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Merengue is a type of music and dance from Haitimarker and Dominican Republicmarker. It is popular in the Dominican Republic and all over Latin America. Its name is Spanish, taken from the Spanish name of the meringue, a dessert made from whipped egg whites and sugar. It is unclear as to why this name became the name of the music. Perhaps, it can trace its meaning from the movement on the dance floor that could remind one of an egg beater in action.

This style of music was created by Ñico Lora, a Dominican of Spanish descent, in the 1920s. In the Dominican Republic it was promoted by Rafael Trujillo, the dictator from the 1930s through the early 1960s, and became the country’s national music and dance style, while in the United Statesmarker it was popularized by Angel Viloria and his band Conjunto Típico Cibaeño. It was during the Trujillo era that the popular merengue song, "Compadre Pedro Juan", by Luis Alberti, became an international hit.

Internationally known merengue singers and groups include Miriam Cruz & Las Chicas Del Can, Joseito Mateo, the aforementioned Angel Viloria, El Ciego de Nagua, Juan Luis Guerra, Los Hermanos Rosario, Wilfrido Vargas, Sergio Vargas, Johnny Ventura, Bonny Cepeda, Kinito Mendez, Ravel, Jossie Esteban y la Patrulla 15, Pochy y su Cocoband, Fernando Villalona, Cuco Valoy, The Freddie Kenton Orquestra, Ramon Orlando, Sandy Reyes, Rasputin, Peter Cruz, Alex Bueno, Aramis Camilo, Jochy Hernandez, El Zafiro, Dioni Fernandez, The New York Band, Anibal Bravo, Los Toros Band, Conjunto Quisqueya, Olga Tañón, Gisselle, and Grupomanía.

Other artists popular in the Dominican Republic as of 2006 include Omega y su Mambo Violento, Julian, Cherito, El Jeffrey, Toño Rosario, Aguakate, and Amarfis. Milly Quezada is known as the Queen of Merengue. The popularity of Merengue is growing fast in Venezuelamarker. Venezuelan merengueros include Roberto Antonio, Miguel Moly, Natusha, Los Melodicos. The merengue produced in New Yorkmarker has become very popular among the lovers of this rhythm. Some of the New Yorkers who produce this new merengue sound are Malafe, Henry Jimenez, and Aybar.

Musical style

Merengues are fast arrangements with a 2/4 beat. The traditional instrumentation for a conjunto típico (traditional band), the usual performing group of folk merengue, is a diatonic accordion, a two–sided drum, called a tambora, held on the lap, and a güira. A güira is a percussion instrument that sounds like a maraca. It is a sheet of metal with small bumps on it (created with hammer and nail), shaped into a cylinder, and played with a stiff brush. The güira is brushed steadily on the downbeat with a "and-a" thrown in at certain points, or played in more complex patterns that generally mark the time. "Caballito" rhythm, or a quarter and two eighths, is also common. The double headed drum is played on one side with a stick syncopation and on the other side with the palm of the hand.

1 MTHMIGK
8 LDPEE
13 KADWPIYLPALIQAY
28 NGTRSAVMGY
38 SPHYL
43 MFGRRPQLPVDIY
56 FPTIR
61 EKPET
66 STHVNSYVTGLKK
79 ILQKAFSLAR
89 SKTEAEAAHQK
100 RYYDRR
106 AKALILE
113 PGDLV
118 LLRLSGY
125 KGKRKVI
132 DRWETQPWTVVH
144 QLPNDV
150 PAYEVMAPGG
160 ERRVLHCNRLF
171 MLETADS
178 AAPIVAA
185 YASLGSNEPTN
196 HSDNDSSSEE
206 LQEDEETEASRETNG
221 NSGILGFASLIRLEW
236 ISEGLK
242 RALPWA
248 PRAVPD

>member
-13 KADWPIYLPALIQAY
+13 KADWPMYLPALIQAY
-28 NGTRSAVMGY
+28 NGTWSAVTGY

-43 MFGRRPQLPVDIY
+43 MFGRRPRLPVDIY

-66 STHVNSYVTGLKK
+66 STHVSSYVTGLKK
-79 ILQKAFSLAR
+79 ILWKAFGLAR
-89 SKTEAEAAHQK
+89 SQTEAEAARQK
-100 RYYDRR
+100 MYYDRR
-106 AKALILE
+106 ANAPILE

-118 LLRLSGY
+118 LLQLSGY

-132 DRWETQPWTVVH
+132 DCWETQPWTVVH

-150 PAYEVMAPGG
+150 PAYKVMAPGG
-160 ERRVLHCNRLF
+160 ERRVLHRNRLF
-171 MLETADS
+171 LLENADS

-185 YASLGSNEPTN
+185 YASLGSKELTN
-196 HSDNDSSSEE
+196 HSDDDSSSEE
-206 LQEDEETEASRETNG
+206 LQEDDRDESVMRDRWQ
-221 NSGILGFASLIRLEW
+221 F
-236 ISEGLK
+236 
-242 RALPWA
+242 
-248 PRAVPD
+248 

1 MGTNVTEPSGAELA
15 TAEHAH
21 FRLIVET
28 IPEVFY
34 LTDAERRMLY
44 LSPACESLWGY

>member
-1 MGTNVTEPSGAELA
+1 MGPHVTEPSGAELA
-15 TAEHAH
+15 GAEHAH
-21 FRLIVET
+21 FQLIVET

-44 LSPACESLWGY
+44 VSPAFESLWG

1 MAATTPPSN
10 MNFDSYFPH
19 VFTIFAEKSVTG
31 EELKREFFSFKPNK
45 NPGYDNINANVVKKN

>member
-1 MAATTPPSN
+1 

The traditional (some say fundamental) signature rhythm figure of merengue is the quintillo, which is essentially a syncopated motif whose pattern is broken by five successive drumhead hits at the transition between every second and third beat, alternating between the hand and the stick. To purists, a merengue without quintillo is not truly a merengue, a viewpoint that has gradually disappeared as other alternate figures are used more frequently (as the one traditionally called "jaleo", also known as "merengue bomba", wrongly identified as a mixture of merengue and Puerto Rican bomba music, and which actually also has its roots in traditional merengue).

Three main types of merengue are played in the Dominican Republic today. Perico ripiao, which is usually called merengue típico, is the oldest style commonly played. In English "perico ripiao" means "ripped parrot", which suggests controversy but which is said to be the name of a brothel where the music was originally played. The other two types are merengue de orquesta (big band merengue) and merengue de guitarra (guitar merengue).

Típico groups play a variety of rhythms, but most common are the merengue and the pambiche. In the 1930s–50s a bass instrument was also often used. Called marimba, it resembles the Cuban marímbula, and is a large box-shaped thumb piano with 3-6 metal keys.

In more urban settings, merengue is played with all manner of instrumentation, but the tambora and the güira are signatures. Today, merengue de orquesta is most popular. It uses a large horn section with paired saxophones, piano, timbales, hi-hat, backup singers, and conga, in addition to tambora, güira, and bass. In modern merengue típico a saxophone is an addition to the accordion, along with electric bass guitar. A proof of the great adaptability of the music can be found in the Dominican National Symphony's presentation in 2003 of a concert series entitled "Symphonic Merengue", in which the Symphonic Orchestra consisting of woodwinds, brass, string, and the like played popular tunes.

Mainstream popularity

Merengue music went into mainstream popularity in Latin America in the 1980s and made its peak in the 1990s. In the Southern Cone, Argentinamarker, Chilemarker and Uruguaymarker it lost the characterisc of being danced close together, being instead danced separately moving the arms.

See also



References

  1. Luis Vitale. Música pupular e identidad Latinoamericana.


Films

  • 1984 - Caribbean Crucible. From Repercussions: A Celebration of African-American Music series, program 6. Directed by Dennis Marks and Geoffrey Haydon.


External links




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